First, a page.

“Predictably Philandering Females Prompt Poor Paternal Provisioning”—that’s the name of a recent report on infidelity in house sparrows. The paper was published in The American Naturalist.

Monogamy means different things to different people—and different animals. House sparrows mate for life, yet years of observation of birds in the wild suggest that they’re also pretty prone to sleeping around. An international team of researchers had a lot of questions about how this works. Are house sparrows really that promiscuous, and, if so, does such behavior pay off? How do the mates of cheating sparrows respond? And how does that affect their kids?

To find out, the researchers set up shop on Lundy Island, an itsy-bitsy spot in the UK’s Bristol Channel. They caught, tagged, and took tiny tissue samples from 200 male birds and 194 females, then released the birds and watched the avian soap opera unfold. Tiny implanted trackers made it possible to tell which bird was which, and when that bird had entered his or her nest.

"Lundy is a unique natural laboratory because it is almost a closed system,” said lead author and Imperial College of London biologist Julia Schroeder in a press statement. “Very few birds leave the island or arrive from the mainland. In the entire 12 years, only four birds immigrated to Lundy, possibly carried by boat."

During that same period, the birds formed 313 pairs and produced 863 broods of baby birds. DNA tests of the birds’ tissue samples, and those of their babies, allowed the researchers to see quite plainly which sparrows were dallying outside their partnerships. A lot of them, it turns out: 38 percent of the broods included offspring from outside partners. Nearly all the couples stayed together once they had bonded, but both male and female birds cheated on their partners.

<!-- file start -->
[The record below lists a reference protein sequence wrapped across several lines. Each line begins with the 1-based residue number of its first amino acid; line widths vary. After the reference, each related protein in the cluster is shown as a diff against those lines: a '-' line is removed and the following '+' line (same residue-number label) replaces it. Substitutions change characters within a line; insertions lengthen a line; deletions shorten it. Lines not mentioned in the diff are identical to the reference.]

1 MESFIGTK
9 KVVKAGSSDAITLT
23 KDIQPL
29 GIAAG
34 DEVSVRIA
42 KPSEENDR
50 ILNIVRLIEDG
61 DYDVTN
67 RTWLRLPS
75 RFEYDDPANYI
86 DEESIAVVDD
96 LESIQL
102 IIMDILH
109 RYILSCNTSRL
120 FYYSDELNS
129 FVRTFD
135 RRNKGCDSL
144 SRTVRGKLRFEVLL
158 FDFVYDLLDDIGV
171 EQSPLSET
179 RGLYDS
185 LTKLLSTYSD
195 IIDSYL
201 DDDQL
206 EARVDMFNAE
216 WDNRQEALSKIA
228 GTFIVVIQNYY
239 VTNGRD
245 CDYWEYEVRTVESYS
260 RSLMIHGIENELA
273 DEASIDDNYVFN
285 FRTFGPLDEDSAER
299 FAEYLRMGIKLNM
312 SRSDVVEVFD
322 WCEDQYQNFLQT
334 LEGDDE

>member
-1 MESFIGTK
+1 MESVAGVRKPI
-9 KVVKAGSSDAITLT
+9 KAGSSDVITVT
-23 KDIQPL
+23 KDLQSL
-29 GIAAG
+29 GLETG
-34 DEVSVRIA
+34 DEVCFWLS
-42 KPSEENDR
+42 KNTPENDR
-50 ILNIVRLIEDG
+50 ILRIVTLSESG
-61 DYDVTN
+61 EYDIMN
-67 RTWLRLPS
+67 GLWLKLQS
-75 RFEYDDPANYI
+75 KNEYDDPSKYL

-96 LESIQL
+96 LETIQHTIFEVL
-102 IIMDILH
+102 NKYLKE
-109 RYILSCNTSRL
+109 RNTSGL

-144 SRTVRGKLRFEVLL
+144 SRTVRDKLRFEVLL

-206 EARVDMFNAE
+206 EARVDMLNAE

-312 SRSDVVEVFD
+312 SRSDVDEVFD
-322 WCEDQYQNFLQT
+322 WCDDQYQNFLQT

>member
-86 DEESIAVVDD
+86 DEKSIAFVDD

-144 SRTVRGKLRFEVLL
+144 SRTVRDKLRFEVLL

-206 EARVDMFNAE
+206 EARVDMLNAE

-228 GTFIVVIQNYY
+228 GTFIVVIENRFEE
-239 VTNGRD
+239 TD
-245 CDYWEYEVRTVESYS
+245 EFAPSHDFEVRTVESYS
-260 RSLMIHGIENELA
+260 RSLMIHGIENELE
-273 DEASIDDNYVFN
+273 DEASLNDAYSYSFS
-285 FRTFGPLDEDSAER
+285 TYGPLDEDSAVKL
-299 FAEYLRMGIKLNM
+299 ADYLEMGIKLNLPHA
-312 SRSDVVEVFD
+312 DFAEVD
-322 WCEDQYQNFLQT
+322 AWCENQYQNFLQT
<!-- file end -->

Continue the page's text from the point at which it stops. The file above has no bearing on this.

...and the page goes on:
When those results were matched to video of the sparrows’ behavior, a trend emerged: Cuckolded male sparrows stopped tending to their chicks. This is a big deal for sparrows, a species that depends on care from both parents.

How could the male sparrows tell when their partners had strayed? It wasn’t from looking at the chicks and thinking, “Hey, wait a minute.” The researchers tested this by swapping out a couple’s chicks when they weren’t looking. Dad sparrows couldn’t tell which chicks were theirs, and treated all the little ones interchangeably.

"If chicks were switched into a nest where the female was faithful, then the father at that nest kept up his hard work providing for the chicks, suggesting they have no mechanism, such as smell, to determine which chicks are theirs," Schroeder said.

Instead, the birds are likely relying on context clues. As in: If your mate is going out a lot, and not with you, something might be up. “The males may use cues from the female’s behavior during her fertile period,” Schroeder said, “for example, how long she spends away from the nest.”

Here’s the thing: Animals don’t just sleep around for no reason. Some earlier studies had theorized that cheating might help female sparrows bring fresh genetic material into their nests while maintaining the social stability of a partnership. But if a cuckolded dad starts starving his kids, what’s the benefit?

There may not be one, the researchers say. It’s possible that the sparrows’ cheating hearts are just an evolutionary holdover from the days before the species became monogamous. Or, rather, “monogamous.”